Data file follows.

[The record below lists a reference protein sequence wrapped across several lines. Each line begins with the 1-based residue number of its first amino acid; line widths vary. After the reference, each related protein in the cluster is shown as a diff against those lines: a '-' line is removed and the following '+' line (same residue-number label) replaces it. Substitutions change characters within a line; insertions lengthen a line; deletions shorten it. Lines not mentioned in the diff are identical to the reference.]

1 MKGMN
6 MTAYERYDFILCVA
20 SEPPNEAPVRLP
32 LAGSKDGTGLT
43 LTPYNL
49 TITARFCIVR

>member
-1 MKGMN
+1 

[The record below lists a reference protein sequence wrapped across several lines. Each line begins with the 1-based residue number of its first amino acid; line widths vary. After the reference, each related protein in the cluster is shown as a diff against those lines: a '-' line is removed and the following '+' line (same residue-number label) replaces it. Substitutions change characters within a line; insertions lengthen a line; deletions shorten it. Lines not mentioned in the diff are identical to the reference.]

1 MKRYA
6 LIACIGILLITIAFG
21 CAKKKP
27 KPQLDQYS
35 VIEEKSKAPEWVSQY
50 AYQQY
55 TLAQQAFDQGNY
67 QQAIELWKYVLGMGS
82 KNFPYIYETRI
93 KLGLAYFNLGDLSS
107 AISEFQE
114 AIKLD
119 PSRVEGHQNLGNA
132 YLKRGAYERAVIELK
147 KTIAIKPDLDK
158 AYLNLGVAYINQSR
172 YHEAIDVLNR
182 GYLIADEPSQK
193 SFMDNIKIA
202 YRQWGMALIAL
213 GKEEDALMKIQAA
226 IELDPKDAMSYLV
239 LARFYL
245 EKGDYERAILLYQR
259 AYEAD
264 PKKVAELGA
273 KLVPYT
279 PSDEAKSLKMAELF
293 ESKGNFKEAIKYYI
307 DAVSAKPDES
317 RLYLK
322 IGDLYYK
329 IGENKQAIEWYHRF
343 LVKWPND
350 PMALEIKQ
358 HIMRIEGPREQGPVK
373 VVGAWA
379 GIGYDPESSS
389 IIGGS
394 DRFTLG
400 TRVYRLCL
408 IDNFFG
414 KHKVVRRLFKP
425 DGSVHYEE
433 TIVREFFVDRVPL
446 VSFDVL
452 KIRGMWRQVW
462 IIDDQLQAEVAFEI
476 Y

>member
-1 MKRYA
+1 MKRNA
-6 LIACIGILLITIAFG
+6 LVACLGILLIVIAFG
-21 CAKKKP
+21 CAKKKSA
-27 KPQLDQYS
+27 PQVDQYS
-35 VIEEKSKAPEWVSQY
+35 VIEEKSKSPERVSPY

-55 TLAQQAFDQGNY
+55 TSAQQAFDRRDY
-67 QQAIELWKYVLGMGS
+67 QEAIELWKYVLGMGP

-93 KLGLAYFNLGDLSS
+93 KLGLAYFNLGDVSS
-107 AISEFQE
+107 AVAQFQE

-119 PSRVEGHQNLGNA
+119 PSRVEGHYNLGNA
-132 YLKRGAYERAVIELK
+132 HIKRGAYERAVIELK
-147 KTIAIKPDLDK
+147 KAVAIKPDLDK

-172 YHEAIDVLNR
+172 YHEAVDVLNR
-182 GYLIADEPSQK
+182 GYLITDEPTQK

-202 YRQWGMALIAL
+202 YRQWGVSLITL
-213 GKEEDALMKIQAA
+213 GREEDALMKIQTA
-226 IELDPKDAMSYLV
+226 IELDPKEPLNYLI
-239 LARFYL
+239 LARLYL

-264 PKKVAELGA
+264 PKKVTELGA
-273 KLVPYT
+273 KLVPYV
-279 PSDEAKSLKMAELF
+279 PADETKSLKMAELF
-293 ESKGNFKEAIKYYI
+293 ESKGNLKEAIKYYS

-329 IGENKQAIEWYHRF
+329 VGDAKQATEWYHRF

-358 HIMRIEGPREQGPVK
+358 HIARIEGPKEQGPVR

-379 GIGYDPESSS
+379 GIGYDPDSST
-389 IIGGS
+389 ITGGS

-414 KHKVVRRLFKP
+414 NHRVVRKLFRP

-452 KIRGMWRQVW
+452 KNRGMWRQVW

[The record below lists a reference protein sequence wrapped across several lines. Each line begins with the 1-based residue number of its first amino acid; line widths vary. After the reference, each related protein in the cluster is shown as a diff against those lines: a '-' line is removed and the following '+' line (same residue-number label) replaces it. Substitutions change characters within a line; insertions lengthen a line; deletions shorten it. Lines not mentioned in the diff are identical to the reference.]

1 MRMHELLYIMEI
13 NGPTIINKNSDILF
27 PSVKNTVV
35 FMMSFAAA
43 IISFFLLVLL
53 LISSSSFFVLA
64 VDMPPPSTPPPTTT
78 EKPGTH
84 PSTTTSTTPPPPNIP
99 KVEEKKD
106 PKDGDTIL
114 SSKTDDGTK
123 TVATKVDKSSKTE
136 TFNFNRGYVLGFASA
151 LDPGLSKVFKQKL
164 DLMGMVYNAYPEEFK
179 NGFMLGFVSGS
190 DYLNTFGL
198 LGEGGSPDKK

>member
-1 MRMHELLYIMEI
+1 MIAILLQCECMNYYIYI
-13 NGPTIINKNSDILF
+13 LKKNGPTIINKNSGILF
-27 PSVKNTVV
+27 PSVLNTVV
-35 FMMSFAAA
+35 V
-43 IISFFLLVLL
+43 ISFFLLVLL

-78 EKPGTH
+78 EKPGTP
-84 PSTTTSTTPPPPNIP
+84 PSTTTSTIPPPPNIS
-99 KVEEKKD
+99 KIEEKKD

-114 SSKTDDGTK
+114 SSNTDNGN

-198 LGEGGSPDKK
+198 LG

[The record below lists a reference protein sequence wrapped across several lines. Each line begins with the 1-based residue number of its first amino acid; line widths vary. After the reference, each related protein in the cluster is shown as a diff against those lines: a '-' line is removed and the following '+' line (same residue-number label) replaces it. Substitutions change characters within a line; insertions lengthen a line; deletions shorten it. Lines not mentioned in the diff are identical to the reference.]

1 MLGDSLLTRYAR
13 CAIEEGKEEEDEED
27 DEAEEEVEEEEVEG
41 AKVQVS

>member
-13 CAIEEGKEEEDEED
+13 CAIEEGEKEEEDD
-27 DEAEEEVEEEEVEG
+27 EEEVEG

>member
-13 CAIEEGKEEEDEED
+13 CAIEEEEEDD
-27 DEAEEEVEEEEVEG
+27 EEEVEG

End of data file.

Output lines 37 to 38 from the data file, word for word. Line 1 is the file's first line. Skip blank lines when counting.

264 PKKVAELGA
273 KLVPYT